Yes, we can provide IPv4 and IPv6 addresses. As part of the onboarding process, we will ask what type of addressing you need.

Can I have my departmental IP network(s) extended into the data center?  

No. The data center facilities have their own IP addressing.

What IP address(es) will I get in the data center? 

A block of addresses will be allocated based on your needs and anticipated growth. You have two options for addressing. The first option allows you to connect to others at the University, but does not allow you to connect to the Internet. The second allows you to connect to others at the University as well as to the Internet and other research networks. Information Services staff can discuss these options with you as part of the onboarding process.

Are firewall services part of the offering?

Yes, for services that would benefit from being behind a firewall.

What types of network interface connections are offered?

We can offer single or high-availability network interface connections for your servers. We encourage using redundant network interface connections except to accommodate service requirements or limitations of your servers.

Three types of high-availability network connections are available: LACP, EtherChannel, and NIC Teaming. LACP stands for Link Aggregation Control Protocol and provides for automatic configuration. EtherChannel is similar to LACP but is configured manually. NIC Teaming allows for one active interface while the other one is in a passive state, on standby in case the active interface fails.

All of them allow you to take several network interfaces and bundle them into one logical interface. LACP and EtherChannel increase both throughput and redundancy. For instance, you could take two 1G interfaces and bundle them to allow up to 2G of throughput, which also helps prevent service interruptions: if one connection fails, the other one will remain connected. NIC Teaming provides only redundancy.

Depending on the type of system you want to bring into the data center, we'll need to work with you to determine which of the above options you'll need to configure. Staff will help ensure the correct option is used and tested prior to bringing your systems and services into production.

Who do I call if there's a problem in the data center? 

Please contact the Technology Service Desk at techdesk@uoregon.edu or 541-346-4357.

I'm interested in locating equipment in the Allen Hall Data Center. How do I get started?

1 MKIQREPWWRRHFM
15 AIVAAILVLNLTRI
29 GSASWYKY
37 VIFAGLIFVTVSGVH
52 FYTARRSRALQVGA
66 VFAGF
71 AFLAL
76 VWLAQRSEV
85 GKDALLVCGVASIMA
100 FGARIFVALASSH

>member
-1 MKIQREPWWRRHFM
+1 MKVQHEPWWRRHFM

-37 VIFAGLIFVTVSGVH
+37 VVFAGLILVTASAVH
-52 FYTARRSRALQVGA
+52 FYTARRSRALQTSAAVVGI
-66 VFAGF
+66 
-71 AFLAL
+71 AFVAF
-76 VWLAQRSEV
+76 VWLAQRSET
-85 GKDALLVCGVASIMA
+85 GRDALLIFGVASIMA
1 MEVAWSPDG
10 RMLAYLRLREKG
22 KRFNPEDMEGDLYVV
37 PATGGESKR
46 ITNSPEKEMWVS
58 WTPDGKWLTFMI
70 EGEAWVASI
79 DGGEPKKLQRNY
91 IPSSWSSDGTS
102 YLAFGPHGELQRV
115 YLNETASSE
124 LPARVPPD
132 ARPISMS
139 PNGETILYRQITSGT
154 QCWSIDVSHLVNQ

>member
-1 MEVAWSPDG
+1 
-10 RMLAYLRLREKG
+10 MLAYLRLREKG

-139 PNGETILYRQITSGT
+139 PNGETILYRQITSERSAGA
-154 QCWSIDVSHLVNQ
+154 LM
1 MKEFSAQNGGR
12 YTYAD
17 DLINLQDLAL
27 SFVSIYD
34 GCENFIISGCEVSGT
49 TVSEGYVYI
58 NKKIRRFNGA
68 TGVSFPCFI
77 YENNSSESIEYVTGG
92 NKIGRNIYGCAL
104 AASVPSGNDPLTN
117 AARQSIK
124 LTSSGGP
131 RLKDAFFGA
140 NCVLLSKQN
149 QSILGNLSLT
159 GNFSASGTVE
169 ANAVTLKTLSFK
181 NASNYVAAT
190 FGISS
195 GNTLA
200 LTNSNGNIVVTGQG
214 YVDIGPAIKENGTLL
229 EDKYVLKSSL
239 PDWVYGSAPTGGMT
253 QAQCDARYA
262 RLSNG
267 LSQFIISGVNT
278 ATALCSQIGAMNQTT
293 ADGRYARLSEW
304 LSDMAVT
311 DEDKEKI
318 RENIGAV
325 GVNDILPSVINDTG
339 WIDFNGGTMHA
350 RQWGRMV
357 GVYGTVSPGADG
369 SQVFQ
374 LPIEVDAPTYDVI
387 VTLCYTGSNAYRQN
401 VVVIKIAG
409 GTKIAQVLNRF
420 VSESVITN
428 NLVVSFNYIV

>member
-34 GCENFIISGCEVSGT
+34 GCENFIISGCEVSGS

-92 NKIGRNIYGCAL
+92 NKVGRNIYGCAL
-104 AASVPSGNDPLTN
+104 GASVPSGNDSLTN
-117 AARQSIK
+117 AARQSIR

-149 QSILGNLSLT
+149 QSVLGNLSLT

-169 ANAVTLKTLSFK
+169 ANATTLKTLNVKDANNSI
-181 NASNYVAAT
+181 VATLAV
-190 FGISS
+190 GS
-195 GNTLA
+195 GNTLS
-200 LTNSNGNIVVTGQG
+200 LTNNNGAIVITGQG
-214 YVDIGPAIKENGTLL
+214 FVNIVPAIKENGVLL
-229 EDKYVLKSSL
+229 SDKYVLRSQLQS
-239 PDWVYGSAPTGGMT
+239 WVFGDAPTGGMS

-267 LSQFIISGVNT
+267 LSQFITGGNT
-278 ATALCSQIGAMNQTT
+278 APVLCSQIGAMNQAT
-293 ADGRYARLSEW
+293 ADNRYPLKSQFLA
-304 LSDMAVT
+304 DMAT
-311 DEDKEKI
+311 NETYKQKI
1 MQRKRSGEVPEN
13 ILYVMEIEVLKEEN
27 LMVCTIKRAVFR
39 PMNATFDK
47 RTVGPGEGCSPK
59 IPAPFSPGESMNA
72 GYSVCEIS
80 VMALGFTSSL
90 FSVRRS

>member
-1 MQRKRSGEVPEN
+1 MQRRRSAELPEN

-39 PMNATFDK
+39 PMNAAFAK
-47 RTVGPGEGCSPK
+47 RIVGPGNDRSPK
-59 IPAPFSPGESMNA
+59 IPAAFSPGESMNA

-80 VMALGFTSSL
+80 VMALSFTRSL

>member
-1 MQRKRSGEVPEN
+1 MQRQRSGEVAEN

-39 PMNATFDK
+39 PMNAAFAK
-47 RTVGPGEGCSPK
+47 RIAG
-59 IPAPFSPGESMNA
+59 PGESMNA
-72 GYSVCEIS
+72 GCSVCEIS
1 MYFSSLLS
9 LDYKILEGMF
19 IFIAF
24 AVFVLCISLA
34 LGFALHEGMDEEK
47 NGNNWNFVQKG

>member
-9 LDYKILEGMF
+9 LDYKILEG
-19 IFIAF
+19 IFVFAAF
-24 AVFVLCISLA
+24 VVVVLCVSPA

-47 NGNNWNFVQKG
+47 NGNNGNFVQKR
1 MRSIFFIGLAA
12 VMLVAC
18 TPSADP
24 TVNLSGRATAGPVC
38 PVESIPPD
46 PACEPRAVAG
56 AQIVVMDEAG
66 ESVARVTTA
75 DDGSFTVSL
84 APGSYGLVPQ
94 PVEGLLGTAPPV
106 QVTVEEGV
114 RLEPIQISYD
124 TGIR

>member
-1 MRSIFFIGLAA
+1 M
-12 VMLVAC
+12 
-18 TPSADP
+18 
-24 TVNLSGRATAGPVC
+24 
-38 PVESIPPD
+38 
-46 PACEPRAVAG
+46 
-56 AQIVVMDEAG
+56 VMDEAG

Go to the IS Service Catalog and read the "Requirements" section. Then go to https://network-services.uoregon.edu/secure/allen_hall_request.html and log in with your Duck ID and password. The webform will gather some initial information from you. If you have any questions, please contact the Technology Service Desk at techdesk@uoregon.edu or 541-346-4357.

What is the process for putting equipment in the AHDC?

After you complete the webform mentioned above, we'll ask you to facilitate a Memorandum of Understanding (MOU) between your group and Information Services. It generally takes about 10 working days to set up space and network ports once Information Services has the MOU and all of your details, such as port types, equipment information, and firewall rules. (Please note: We handle requests in the order we receive them. The intake process may take longer if there are many requests ahead of yours.)

Is Allen Hall Data Center the only site for colocation?

All new colocation services for UO groups will be provided in the Allen Hall Data Center. (In the past, Information Services provided colocation services in the Computing Center and Oregon Hall Data Centers, but no new groups will be added to those locations.)

Why did the University invest in this facility?

It is much more efficient to manage one large data center than multiple smaller data centers spread across campus. In addition, UO has an abundance of critically important data and server applications for research, teaching, and administrative work. By providing an enterprise-class server space with redundant power and cooling, the University has invested in helping to preserve and maintain these data and applications.
 

More information

For more information, visit the IS Service Catalog.
 
If you have any questions, please contact the Technology Service Desk.